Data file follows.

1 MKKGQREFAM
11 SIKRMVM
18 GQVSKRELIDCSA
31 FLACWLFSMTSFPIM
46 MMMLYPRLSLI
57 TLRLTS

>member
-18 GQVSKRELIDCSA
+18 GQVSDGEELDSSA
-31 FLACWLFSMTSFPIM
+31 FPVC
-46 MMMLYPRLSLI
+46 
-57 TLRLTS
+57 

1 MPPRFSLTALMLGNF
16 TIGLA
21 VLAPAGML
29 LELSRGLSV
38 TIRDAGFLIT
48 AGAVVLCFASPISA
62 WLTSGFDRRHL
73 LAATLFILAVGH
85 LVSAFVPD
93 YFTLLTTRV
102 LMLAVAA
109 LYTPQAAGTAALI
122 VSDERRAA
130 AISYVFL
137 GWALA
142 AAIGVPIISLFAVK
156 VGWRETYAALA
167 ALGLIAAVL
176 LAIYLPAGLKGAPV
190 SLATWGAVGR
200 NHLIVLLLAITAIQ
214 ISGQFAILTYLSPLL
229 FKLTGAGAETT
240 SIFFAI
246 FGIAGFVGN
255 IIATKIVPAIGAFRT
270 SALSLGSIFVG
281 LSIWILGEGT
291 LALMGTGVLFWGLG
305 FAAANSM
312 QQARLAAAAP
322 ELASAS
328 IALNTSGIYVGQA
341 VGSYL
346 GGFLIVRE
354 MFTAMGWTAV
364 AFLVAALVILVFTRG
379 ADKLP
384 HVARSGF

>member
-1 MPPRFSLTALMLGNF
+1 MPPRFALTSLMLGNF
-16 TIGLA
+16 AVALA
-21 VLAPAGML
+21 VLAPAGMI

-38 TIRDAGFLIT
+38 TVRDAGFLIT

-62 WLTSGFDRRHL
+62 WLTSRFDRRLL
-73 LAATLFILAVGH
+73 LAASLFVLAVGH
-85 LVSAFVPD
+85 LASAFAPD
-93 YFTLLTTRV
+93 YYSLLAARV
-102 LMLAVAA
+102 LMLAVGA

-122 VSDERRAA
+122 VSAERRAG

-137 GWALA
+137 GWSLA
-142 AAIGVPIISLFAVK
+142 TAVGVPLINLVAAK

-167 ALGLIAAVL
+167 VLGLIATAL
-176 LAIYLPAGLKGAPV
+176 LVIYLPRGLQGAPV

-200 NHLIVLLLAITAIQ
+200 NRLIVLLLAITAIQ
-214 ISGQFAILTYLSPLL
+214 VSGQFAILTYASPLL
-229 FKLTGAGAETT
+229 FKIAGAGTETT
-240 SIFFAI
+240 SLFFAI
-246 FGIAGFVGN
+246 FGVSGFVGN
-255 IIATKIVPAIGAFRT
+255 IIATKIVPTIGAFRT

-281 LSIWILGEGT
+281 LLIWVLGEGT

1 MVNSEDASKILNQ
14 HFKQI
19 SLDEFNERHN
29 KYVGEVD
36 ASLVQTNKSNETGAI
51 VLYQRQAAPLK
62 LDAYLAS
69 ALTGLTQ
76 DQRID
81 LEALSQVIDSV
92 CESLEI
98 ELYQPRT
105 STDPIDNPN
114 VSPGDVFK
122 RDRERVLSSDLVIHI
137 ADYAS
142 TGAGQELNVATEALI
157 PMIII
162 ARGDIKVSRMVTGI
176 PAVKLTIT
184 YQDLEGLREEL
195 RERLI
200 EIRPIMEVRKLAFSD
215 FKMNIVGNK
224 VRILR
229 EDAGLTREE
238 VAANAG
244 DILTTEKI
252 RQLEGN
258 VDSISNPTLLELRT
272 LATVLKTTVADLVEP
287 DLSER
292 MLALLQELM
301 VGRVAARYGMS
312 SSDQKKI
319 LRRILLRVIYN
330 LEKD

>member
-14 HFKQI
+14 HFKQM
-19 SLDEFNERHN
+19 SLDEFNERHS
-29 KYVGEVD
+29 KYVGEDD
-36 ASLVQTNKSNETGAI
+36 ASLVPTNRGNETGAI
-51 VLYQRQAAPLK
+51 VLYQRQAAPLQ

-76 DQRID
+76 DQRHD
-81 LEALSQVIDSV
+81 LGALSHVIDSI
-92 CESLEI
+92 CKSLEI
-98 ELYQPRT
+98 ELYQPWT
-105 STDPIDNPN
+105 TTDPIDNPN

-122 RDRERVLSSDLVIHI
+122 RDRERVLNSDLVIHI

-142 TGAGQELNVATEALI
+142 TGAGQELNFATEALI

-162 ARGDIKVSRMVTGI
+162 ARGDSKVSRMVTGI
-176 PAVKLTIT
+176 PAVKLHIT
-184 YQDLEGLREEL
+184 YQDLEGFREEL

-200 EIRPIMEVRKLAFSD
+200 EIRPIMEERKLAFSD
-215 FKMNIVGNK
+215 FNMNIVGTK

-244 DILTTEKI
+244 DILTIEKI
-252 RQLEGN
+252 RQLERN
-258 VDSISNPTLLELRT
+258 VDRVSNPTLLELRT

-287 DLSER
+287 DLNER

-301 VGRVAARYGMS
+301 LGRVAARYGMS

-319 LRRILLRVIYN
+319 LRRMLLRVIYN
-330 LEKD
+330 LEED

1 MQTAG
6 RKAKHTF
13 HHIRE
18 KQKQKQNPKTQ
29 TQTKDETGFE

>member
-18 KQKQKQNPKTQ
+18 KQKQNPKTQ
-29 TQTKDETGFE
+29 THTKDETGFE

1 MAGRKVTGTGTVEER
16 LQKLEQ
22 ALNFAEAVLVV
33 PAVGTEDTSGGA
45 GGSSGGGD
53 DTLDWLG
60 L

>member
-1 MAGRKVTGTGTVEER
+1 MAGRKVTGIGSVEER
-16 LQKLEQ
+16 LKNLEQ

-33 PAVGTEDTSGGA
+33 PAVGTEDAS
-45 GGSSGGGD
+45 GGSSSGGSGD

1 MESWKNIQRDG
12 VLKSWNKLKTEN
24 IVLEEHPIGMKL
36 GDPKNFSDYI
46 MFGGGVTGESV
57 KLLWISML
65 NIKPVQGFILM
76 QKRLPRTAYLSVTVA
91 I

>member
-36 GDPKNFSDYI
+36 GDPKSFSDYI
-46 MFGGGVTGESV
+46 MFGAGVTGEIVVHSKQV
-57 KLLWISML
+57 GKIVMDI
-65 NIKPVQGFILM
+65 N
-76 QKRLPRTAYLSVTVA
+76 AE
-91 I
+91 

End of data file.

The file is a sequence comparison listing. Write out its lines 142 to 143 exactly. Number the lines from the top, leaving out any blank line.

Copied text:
-36 ASLVQTNKSNETGAI
+36 ASLVPTNRGNETGAI